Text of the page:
Cuba accuses U.S. of paying journalists to influence jury in 2001 trial against five agents accused of espionage

The Cuban government accused the U.S. of paying millions of dollars to Florida journalists to make a defamation campaign against five Cuban agents jailed for life in 2001 on espionage charges, according to the news agency EFE.

Attorney Martin Garbus accused the newspapers El Nuevo HeraldThe Miami HeraldDiario las Américas, as well Radio/TV Martí, and WAQI (Radio Mambí) of receiving U.S. government money to report news for persuading the jury in Miami that sentenced the alleged Cuban spies to jail, according to the news agency Europa Press.

The Cuban government accused the journalists of secretly being paid in an affidavit defending the leader of the five defendants, Gerardo Hernández Nordelo, and requested the sentence to be nullified, since the jury was persuaded by public opinion, according to Radio Cubana. An investigation in 2006 by The Miami Herald said that about 10 journalists from Miami received money from the radio station Radio/TV Martí to participate on the radio's programs while the trial unfolded, reported the news agency AFP. Radio/TV Martí is a station funded by the U.S. government that was created by President Ronald Reagan to promote democracy in Cuba.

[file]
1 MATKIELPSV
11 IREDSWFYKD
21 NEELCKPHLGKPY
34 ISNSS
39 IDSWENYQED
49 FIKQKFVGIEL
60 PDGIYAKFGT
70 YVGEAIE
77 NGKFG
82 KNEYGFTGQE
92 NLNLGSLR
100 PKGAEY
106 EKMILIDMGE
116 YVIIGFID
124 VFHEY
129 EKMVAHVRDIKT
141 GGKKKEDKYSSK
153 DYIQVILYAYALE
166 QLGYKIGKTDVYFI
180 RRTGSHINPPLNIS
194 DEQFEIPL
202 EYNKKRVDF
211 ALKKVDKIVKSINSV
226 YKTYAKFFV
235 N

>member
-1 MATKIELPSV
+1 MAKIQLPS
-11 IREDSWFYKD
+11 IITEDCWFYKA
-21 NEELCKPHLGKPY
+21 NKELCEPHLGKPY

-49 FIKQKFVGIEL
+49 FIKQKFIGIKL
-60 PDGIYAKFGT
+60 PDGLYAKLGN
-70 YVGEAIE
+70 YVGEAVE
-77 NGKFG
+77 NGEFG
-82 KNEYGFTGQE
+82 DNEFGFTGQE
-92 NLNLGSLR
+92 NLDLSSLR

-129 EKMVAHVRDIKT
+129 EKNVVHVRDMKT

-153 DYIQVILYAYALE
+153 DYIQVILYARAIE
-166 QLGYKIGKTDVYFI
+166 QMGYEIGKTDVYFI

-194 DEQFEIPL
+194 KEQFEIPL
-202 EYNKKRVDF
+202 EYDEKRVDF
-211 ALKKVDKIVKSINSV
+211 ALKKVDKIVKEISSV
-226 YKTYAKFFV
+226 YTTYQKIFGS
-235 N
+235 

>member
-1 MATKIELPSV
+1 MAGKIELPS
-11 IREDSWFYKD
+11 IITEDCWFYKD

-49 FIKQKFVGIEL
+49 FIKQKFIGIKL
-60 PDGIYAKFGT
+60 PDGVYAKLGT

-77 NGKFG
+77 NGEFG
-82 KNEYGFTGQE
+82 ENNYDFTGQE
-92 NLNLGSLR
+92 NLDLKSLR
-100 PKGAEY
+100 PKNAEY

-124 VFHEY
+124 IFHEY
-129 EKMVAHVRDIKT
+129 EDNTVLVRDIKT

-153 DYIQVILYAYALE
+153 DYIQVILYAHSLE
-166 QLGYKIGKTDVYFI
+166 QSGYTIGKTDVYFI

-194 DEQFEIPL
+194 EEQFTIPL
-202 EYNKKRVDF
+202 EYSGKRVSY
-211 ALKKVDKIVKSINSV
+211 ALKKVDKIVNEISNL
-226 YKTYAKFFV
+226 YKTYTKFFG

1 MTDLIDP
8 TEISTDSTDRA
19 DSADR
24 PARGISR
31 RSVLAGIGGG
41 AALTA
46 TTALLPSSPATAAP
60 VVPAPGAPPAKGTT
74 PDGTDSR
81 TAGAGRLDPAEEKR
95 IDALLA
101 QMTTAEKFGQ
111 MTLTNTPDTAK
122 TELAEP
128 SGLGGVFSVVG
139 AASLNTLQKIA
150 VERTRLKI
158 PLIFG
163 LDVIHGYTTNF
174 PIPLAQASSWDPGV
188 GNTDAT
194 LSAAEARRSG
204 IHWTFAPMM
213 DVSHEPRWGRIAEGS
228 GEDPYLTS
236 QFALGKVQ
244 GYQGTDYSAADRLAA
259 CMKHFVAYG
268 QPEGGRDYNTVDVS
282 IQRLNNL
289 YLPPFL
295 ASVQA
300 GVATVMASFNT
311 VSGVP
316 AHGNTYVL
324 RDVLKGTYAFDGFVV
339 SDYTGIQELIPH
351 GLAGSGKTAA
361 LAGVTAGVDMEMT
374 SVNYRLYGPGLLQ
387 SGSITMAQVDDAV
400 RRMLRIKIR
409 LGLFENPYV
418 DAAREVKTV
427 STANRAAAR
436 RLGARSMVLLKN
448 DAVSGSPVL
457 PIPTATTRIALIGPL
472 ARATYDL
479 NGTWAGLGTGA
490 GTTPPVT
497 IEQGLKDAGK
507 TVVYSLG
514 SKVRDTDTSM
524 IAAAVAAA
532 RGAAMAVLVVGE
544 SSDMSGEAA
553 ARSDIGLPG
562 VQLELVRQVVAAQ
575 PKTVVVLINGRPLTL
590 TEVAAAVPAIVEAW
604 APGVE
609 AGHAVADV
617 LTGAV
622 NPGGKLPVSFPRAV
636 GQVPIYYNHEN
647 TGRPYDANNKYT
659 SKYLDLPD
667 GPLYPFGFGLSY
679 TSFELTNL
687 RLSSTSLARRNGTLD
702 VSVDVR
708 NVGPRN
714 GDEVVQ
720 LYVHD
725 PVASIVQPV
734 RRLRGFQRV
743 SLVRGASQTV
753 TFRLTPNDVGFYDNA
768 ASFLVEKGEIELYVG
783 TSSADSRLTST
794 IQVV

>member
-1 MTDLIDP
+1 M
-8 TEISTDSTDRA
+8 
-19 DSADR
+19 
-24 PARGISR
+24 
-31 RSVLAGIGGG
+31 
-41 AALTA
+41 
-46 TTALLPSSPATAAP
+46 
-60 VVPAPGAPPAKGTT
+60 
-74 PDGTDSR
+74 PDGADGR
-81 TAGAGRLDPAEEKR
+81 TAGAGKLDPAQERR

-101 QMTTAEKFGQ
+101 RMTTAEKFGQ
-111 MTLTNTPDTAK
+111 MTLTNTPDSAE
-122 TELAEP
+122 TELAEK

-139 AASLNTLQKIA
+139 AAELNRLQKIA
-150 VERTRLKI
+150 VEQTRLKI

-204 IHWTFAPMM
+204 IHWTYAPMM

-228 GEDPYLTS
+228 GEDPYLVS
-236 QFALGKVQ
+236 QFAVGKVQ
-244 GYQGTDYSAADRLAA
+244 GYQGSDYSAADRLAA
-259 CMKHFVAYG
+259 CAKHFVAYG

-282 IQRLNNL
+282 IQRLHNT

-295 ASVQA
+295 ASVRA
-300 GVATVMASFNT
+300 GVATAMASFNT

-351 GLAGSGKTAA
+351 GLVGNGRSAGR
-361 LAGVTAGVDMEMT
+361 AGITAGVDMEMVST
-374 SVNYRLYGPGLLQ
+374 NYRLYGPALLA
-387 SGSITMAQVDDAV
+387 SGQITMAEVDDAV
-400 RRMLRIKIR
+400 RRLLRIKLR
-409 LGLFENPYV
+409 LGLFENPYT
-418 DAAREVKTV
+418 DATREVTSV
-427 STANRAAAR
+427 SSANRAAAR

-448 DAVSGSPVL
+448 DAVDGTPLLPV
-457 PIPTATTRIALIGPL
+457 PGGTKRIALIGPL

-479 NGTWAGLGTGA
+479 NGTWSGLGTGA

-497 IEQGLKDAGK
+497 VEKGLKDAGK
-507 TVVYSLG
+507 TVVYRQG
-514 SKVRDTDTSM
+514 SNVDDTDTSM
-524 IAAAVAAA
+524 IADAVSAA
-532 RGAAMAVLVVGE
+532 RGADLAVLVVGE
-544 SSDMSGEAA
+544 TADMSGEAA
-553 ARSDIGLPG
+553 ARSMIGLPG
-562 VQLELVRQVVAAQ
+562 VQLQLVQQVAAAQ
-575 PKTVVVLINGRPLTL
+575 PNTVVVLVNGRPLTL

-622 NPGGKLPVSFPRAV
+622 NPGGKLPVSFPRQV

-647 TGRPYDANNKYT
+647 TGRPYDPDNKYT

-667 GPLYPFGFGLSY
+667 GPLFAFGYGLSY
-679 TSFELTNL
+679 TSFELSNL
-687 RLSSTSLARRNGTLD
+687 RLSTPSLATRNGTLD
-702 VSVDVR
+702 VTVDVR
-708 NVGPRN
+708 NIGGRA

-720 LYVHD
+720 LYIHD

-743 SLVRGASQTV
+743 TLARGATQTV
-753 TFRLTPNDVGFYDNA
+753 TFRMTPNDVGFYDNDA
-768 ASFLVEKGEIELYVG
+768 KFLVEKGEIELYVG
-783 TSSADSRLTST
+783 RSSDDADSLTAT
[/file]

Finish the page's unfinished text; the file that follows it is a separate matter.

In 1998, five Cuban agents were detained and accused of conspiracy against the U.S. government, but the government of La Habana said that their mission was to infiltrate dissident groups in Florida to uncover future terrorism acts against the island, and not to damage U.S. security, according to the organization Amnesty International, which asked the U.S. government to revise the sentences against the Cuban agents.

According to Europa Press, the government of President Raúl Castro is looking to request a presidential pardon from President Obama if ‘habeas corpus’ doesn't work to nullify the sentences.

Note from the editor: This story was originally published by the Knight Center’s blog Journalism in the Americas, the predecessor of LatAm Journalism Review.